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Namibia - Desert Oasis



Folks,

  A group of us at the hostel banded together and rented a car
to go down to see an Oasis in the middle of the Namibian desert.

There has been an uncommon amount of rain in Namibia this year -
so much so that the usual sandy color of the landscape has been
replaced by green.

Rain in the desert is an event that is waited for by an entire
ecosystem - eggs that lie dormant in the hot, dry sand for decades
before exploding in a frenzy of growth, reproduction, and
quiescence again.

Rain in the desert is also a very destructive force - torrents
of water washing tons of sand and trees towards the sea.

We were fortunate that the car hire man decided to save the
wear and tear on his car by giving us a four wheel drive for
the same price .. and we were very lucky!

All of the roads we were on were on were dirt roads - fine in
the dry desert, but no match for quarter mile wide rivers of
floodwater that rise in 10 minutes and are gone in 6 hours.

We had to cross these holes in the road, ford the streams
that remained, with much use of four wheel drive. We got to the
campground, where there was a sandstorm in progress - we elected
to stay in the car until it was over. One poor guy was lying in
his flattened tent - his profile visible - also waiting.

We were then greeted with a river of mud flowing through the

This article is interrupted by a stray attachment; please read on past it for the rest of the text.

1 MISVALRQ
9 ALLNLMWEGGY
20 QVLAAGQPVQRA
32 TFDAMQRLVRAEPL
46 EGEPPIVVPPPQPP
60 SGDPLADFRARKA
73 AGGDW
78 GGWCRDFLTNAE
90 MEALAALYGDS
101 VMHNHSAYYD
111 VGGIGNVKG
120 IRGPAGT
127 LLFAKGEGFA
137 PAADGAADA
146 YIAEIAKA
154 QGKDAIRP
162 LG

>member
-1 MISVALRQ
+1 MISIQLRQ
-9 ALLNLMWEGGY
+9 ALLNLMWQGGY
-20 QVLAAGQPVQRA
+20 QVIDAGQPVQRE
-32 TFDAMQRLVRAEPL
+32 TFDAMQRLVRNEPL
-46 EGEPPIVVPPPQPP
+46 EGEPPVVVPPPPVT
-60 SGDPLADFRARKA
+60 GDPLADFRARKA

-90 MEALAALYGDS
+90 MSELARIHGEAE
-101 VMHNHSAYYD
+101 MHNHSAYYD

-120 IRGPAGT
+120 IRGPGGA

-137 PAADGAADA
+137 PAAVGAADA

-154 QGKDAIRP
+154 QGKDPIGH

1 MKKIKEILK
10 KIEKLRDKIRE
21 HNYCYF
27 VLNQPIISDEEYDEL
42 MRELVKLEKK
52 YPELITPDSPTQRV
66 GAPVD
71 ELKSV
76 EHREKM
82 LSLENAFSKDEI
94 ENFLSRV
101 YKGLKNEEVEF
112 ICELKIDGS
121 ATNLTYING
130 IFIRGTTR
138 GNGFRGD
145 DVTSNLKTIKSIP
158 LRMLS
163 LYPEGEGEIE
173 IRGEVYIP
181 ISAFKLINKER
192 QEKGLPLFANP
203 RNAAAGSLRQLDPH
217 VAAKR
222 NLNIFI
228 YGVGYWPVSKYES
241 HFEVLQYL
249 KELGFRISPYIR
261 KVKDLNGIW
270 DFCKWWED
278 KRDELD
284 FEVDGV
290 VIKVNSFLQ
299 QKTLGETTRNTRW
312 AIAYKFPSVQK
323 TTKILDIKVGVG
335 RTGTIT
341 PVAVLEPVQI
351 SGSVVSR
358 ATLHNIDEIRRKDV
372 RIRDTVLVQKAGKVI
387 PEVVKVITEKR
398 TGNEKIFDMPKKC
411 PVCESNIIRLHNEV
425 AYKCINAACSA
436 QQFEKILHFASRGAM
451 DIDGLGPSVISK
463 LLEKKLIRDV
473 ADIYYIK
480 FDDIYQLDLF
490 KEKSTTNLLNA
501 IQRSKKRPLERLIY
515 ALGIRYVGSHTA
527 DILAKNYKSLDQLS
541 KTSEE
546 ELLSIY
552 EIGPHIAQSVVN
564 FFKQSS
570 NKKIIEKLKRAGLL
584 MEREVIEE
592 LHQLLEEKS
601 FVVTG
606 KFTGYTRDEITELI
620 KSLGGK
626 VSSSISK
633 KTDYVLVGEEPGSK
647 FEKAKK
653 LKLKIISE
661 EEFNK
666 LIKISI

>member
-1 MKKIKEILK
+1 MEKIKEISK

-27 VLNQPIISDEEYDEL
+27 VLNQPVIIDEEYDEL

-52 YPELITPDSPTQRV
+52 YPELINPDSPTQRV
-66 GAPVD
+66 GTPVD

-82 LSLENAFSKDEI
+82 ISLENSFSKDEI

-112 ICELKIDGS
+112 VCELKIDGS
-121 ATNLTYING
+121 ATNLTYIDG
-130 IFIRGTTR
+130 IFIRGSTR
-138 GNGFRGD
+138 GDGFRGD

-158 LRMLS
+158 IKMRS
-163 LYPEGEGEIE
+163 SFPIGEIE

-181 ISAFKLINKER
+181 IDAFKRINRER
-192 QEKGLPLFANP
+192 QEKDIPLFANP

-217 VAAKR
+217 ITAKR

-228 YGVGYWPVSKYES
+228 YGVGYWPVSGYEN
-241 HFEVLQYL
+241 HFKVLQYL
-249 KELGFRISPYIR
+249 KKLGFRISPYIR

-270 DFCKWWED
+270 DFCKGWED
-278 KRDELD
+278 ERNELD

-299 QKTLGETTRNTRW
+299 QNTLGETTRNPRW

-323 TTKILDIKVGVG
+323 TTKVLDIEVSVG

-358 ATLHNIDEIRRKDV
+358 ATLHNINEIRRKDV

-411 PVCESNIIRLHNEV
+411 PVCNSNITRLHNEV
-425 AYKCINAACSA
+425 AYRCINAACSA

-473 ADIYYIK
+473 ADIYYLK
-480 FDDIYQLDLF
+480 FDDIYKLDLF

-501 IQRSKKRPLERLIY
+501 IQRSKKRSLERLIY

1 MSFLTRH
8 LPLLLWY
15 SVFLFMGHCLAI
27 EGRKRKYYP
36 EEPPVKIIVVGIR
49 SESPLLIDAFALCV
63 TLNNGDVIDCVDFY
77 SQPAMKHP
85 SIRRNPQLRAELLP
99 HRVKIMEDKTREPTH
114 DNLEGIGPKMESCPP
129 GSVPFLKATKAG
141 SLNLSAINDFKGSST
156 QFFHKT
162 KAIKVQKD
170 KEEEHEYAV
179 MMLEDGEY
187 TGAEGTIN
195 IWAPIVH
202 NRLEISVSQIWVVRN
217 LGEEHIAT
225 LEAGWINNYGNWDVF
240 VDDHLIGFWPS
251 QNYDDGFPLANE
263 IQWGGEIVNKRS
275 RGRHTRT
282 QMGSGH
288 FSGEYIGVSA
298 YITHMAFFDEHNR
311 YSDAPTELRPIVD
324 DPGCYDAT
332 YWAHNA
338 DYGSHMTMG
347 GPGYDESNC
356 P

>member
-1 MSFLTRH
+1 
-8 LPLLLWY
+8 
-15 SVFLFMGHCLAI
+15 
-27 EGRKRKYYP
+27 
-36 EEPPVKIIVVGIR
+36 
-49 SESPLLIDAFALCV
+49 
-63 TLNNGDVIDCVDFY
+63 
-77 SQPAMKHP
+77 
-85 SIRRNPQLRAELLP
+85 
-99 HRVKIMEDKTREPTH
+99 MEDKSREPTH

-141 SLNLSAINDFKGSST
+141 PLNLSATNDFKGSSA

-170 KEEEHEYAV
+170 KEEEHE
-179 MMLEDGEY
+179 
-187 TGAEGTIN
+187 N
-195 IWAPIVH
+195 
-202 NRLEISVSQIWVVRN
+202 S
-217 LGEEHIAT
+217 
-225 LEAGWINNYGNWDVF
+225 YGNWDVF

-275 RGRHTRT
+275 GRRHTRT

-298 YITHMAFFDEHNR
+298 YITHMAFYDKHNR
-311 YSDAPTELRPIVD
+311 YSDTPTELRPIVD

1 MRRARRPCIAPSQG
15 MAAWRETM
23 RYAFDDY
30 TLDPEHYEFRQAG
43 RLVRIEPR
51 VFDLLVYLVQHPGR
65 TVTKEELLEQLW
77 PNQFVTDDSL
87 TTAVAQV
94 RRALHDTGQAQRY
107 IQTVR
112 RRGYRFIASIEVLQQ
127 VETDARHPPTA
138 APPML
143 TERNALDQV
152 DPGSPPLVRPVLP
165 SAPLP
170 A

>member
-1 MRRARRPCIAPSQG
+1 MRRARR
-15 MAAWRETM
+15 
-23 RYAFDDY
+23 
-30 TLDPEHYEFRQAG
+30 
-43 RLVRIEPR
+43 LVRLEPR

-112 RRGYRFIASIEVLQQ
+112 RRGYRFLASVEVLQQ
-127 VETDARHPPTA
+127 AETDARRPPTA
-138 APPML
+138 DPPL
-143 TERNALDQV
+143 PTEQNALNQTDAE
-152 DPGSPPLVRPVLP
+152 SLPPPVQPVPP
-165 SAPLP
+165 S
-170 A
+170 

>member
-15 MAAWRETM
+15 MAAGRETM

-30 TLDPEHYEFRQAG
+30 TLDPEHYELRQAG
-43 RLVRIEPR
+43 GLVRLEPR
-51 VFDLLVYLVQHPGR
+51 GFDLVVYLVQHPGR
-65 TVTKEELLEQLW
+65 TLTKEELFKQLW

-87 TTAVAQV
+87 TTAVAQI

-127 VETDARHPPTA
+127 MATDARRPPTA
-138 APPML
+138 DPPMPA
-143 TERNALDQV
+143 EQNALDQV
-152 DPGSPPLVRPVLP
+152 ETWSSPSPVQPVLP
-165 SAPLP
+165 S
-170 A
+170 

camp - from a small storm on a local hillside, that got our
4x4 stuck, and also the campground truck trying to pull us
out .. mud everywhere.

We spent a rather wet night in tents, and headed out the next
morning at 5:30 AM for 67 Km across the desert to Sossesflei,
the end of a river from the mountains, that is a huge lake
among the dunes. there has been no water here for 10 years,
and not a comparable amount for 17 years.

Beetles are the insect of Namibia - they were out in force.
The muddy lake was teeming with life - some swept down the river,
but much of it the specially adapted dormant desert flora and
fauna.

Isolated pools dry up at the rate of 2 inches a day - and despite
the floods we encountered on our way there the river feeding the
lake had long since dried up. Mats of algae and associated pond
life was again being turned into flat biscuits of clay. Bird life
was abundant - flowers and thorny bushes were everywhere.

We made our way back to the camp at the end of the day, and then
attempted to get back to Windhoek, but were cut off by fierce
rivers that had appeared from nowhere. We waited at one river
crossing for 4 hours, were then towed through half a dozen by
an earth-mover on patrol fixing the roads (Fiat - the
Caterpillars lay broken down in the fields, short, no doubt,
of the needed spare parts after a prestigious foreign aid
giveaway).

We were halted by an even larger river - we made the driver
tea and conversed in sign language (he used Africance - a
legacy of South African involvement here).

We had to give up, and found a friendly Guest Farm that allowed
us to camp on their property until the AM.

I ran across a tour guide that told me that an ecological
research station nearby had sifted sand from an area
10m x 20m x 2m and was now involved in classifying the
huge number of larvae in the sand. Among them was the
Bombadier beetle, which when alarmed rears up and shoots
two chemical jets that combine at the target to produce
a temperature of 3,000 degrees centigade. I allow a measure
of exaggeration here - it is africa ..

Having nearly run out of petrol we got back this PM -
most welcome was that first world luxury we will never
give up - hot showers.

Cheers,       Andy!